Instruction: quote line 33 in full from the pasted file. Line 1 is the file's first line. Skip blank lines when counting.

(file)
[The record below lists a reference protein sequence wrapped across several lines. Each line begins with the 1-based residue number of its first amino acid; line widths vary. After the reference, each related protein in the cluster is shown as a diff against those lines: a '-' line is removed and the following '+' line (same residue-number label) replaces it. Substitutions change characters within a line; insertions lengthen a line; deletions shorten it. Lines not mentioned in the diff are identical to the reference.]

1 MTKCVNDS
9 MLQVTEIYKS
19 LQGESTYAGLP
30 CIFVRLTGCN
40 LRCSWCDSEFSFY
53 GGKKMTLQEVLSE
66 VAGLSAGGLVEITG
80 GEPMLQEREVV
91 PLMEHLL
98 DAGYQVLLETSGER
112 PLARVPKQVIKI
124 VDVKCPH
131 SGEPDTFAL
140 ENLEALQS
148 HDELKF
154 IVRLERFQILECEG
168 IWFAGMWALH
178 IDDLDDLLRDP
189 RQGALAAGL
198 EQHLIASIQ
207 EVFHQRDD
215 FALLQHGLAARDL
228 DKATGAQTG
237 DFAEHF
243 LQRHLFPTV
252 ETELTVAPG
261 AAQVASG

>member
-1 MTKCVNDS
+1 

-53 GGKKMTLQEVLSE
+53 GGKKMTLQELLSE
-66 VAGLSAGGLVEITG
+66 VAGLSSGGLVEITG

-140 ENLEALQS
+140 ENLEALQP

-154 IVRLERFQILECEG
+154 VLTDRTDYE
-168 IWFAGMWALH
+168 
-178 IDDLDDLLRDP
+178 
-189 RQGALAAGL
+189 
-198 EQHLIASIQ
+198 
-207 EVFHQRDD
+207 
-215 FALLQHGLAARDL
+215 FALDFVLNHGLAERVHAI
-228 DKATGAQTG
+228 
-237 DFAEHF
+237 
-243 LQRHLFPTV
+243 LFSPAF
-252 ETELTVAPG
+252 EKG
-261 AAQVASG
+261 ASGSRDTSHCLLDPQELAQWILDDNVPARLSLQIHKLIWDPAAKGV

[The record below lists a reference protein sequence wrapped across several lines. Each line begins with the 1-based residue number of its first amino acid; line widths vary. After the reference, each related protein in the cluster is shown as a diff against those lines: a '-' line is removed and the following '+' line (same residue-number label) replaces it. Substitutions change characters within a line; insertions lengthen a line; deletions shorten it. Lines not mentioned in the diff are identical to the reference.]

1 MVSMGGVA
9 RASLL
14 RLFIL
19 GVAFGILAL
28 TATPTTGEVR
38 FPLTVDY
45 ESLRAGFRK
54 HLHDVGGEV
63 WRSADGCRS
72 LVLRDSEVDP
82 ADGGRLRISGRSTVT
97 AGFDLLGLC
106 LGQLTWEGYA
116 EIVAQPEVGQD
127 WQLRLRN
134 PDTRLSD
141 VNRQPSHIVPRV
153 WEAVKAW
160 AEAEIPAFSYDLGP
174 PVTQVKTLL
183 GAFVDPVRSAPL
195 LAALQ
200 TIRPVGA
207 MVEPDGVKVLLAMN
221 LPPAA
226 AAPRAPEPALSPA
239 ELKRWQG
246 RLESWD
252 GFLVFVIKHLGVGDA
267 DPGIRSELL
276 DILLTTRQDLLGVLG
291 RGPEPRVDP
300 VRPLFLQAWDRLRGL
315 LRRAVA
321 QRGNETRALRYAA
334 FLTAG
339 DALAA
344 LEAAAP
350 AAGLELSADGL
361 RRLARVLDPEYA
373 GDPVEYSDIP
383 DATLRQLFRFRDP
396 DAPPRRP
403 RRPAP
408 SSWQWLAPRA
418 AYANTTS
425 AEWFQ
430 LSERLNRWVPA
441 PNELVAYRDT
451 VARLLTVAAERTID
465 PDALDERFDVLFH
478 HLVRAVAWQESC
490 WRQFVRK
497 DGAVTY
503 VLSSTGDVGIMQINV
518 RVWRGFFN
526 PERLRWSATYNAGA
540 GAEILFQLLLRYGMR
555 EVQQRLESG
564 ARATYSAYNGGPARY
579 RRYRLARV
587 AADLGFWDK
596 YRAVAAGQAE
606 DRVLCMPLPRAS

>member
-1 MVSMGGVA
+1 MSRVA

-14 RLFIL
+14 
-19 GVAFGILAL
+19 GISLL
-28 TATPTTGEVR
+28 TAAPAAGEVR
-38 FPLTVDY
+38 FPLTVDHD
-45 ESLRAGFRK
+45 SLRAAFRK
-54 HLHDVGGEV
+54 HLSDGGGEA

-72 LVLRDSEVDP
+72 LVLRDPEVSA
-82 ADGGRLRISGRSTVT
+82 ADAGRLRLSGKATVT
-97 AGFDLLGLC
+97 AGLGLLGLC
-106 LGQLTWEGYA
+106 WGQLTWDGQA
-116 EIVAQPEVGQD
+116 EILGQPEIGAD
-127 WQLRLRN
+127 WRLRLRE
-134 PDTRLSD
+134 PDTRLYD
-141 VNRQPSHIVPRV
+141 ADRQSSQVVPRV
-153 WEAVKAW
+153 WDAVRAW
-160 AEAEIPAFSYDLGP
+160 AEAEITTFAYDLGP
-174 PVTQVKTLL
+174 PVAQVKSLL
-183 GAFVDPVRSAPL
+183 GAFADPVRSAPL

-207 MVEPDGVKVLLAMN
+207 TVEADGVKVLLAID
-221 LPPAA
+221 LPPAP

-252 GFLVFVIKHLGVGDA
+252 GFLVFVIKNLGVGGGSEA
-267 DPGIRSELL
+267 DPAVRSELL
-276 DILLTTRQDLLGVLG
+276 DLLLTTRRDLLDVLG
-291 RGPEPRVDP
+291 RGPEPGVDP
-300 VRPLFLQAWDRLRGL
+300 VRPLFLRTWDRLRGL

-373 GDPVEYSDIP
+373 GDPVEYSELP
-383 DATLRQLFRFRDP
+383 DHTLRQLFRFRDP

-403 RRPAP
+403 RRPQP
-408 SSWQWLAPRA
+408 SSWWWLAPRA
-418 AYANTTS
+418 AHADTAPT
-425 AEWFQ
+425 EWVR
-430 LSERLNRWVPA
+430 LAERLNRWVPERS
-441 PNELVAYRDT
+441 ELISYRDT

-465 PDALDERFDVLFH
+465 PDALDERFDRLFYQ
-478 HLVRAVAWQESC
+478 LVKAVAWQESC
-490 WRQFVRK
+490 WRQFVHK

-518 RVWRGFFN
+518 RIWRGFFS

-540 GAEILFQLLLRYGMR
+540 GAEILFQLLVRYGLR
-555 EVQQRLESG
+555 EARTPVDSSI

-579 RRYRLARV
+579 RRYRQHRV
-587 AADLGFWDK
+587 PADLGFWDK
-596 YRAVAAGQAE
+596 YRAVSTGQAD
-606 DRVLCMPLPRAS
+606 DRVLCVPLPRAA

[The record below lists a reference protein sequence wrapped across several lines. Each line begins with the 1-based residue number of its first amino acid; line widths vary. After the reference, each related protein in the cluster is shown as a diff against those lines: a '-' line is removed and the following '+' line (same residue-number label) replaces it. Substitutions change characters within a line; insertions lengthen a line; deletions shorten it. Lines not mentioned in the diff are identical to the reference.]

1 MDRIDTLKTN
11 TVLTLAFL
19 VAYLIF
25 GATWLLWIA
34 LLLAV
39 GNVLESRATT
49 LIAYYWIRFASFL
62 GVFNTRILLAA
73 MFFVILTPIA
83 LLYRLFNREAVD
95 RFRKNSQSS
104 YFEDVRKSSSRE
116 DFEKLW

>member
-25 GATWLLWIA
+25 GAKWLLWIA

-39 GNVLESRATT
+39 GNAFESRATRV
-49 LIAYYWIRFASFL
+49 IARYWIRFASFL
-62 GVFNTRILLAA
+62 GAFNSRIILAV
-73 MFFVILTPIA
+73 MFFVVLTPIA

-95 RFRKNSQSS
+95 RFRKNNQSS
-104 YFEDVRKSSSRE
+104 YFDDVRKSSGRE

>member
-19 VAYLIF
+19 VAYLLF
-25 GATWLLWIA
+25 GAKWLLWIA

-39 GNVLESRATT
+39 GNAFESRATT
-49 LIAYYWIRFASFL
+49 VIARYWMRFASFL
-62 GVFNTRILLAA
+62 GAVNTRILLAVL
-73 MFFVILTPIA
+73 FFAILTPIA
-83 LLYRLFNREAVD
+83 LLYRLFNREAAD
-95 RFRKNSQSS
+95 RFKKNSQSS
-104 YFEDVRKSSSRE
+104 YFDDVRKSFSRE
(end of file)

+53 GGKKMTLQELLSE